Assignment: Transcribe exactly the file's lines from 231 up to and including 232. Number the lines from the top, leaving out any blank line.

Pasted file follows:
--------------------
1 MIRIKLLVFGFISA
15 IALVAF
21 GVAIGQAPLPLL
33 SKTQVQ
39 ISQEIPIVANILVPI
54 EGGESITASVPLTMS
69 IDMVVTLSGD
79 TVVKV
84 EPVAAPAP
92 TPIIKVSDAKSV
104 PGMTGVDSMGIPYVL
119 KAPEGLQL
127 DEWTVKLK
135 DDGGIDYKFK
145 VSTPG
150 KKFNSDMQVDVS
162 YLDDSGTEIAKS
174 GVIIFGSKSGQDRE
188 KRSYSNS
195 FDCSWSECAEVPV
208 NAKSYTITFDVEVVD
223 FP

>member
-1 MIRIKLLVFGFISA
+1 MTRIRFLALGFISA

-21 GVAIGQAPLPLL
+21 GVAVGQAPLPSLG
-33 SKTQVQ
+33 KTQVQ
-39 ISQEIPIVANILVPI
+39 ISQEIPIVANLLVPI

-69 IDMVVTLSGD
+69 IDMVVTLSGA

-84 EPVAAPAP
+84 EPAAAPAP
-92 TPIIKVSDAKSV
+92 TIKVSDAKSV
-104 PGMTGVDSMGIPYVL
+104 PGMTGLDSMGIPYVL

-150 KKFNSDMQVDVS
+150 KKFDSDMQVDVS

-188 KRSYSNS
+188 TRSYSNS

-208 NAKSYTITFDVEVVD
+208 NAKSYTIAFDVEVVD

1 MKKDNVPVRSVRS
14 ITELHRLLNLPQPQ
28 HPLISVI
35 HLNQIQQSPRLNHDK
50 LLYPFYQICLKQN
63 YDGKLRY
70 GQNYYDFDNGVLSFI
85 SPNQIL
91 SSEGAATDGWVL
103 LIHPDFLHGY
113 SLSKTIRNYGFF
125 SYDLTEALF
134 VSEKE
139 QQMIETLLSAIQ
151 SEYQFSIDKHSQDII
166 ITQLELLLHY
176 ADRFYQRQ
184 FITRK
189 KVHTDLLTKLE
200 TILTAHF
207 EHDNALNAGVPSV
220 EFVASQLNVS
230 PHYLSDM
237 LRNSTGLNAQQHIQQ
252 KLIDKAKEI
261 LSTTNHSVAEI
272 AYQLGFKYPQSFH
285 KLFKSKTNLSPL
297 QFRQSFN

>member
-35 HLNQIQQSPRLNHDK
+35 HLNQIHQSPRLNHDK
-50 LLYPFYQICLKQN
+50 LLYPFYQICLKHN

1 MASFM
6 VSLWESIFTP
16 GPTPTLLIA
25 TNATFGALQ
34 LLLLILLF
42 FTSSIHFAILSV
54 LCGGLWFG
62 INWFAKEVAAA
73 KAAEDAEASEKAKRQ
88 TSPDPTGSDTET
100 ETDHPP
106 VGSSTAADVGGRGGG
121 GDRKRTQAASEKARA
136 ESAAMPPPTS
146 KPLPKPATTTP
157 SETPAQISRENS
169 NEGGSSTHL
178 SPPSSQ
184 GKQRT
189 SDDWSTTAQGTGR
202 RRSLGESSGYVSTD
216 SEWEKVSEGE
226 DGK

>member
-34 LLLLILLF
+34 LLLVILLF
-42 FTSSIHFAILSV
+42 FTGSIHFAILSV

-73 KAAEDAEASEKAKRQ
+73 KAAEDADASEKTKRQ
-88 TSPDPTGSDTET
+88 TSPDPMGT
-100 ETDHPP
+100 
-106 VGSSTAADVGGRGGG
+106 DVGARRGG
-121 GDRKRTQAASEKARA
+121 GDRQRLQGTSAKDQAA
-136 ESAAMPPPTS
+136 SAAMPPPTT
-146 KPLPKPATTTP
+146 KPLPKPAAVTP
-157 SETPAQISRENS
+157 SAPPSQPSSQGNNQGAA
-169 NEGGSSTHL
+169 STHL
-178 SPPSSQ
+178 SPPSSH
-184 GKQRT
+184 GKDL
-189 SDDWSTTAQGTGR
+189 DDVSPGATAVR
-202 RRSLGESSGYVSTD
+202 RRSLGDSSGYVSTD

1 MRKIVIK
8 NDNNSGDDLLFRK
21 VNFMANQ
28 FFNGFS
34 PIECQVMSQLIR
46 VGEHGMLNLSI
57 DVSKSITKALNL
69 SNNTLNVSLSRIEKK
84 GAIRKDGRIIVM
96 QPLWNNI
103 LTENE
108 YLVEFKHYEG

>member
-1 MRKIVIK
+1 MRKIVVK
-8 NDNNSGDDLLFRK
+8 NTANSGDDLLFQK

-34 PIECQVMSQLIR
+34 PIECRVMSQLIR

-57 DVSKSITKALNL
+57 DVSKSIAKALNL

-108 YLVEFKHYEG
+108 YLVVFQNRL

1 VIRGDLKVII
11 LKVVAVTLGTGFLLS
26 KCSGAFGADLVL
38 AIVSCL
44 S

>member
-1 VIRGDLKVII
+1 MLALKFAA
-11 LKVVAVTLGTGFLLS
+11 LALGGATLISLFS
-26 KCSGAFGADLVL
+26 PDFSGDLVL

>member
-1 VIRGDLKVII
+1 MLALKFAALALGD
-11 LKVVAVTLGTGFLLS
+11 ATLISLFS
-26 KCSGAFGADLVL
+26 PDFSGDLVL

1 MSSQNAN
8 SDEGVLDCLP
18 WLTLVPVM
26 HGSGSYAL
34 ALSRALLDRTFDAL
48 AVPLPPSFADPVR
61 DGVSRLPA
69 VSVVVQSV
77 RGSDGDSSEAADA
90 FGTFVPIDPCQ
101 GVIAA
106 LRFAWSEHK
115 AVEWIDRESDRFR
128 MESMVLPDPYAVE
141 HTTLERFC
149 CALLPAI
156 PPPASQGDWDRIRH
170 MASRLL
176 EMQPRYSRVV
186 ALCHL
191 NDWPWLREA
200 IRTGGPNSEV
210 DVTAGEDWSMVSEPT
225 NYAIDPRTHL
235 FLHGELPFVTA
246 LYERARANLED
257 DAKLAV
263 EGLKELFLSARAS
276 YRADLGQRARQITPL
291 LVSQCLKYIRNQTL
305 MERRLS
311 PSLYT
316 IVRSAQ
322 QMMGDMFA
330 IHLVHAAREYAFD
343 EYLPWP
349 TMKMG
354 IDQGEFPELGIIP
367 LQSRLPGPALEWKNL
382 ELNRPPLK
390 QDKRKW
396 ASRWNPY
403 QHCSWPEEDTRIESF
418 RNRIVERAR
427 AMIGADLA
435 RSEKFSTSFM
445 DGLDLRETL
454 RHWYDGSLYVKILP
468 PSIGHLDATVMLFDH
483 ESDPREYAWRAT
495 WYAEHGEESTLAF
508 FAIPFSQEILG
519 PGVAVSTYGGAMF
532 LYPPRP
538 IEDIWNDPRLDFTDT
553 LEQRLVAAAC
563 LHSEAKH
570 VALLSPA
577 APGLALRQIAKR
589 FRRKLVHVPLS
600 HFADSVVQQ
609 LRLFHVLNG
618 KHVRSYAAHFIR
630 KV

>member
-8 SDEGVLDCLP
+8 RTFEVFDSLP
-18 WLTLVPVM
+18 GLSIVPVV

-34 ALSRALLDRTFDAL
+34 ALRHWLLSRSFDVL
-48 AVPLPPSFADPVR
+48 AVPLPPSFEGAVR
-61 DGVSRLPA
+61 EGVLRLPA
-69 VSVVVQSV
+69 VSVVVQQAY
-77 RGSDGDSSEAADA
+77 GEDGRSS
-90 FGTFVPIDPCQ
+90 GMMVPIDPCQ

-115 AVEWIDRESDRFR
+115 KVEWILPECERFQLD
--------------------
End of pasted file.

553 LEQRLVAAAC
563 LHSEAKH